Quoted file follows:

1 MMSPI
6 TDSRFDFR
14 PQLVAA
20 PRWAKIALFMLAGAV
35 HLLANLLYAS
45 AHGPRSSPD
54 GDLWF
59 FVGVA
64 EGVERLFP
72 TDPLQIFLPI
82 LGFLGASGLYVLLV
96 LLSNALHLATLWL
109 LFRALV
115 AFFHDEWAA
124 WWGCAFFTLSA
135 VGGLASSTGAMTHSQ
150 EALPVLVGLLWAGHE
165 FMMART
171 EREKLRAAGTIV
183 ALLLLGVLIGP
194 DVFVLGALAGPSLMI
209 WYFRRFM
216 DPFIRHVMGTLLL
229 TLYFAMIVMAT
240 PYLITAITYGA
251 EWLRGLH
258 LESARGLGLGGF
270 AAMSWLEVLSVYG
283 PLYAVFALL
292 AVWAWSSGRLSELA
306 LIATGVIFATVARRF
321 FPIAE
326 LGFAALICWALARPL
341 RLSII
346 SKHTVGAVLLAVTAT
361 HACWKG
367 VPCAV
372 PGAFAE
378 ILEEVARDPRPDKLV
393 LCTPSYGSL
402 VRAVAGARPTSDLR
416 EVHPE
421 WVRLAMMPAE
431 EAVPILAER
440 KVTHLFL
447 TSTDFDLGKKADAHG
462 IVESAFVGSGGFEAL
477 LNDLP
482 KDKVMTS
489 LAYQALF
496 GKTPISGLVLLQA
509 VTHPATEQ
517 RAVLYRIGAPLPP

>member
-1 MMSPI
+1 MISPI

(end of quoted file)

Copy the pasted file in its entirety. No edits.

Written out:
1 MMSPI
6 TDSRFDFR
14 PQLVAA
20 PRWAKIALFMLAGAV
35 HLLANLLYAS
45 AHGPRSSPD
54 GDLWF
59 FVGVA
64 EGVERLFP
72 TDPLQIFLPI
82 LGFLGASGLYVLLV
96 LLSNALHLATLWL
109 LFRALV
115 AFFHDEWAA
124 WWGCAFFTLSA
135 VGGLASSTGAMTHSQ
150 EALPVLVGLLWAGHE
165 FMMART
171 EREKLRAAGTIV
183 ALLLLGVLIGP
194 DVFVLGALAGPSLMI
209 WYFRRFM
216 DPFIRHVMGTLLL
229 TLYFAMIVMAT
240 PYLITAITYGA
251 EWLRGLH
258 LESARGLGLGGF
270 AAMSWLEVLSVYG
283 PLYAVFALL
292 AVWAWSSGRLSELA
306 LIATGVIFATVARRF
321 FPIAE
326 LGFAALICWALARPL
341 RLSII
346 SKHTVGAVLLAVTAT
361 HACWKG
367 VPCAV
372 PGAFAE
378 ILEEVARDPRPDKLV
393 LCTPSYGSL
402 VRAVAGARPTSDLR
416 EVHPE
421 WVRLAMMPAE
431 EAVPILAER
440 KVTHLFL
447 TSTDFDLGKKADAHG
462 IVESAFVGSGGFEAL
477 LNDLP
482 KDKVMTS
489 LAYQALF
496 GKTPISGLVLLQA
509 VTHPATEQ
517 RAVLYRIGAPLPP

>member
-1 MMSPI
+1 MISPI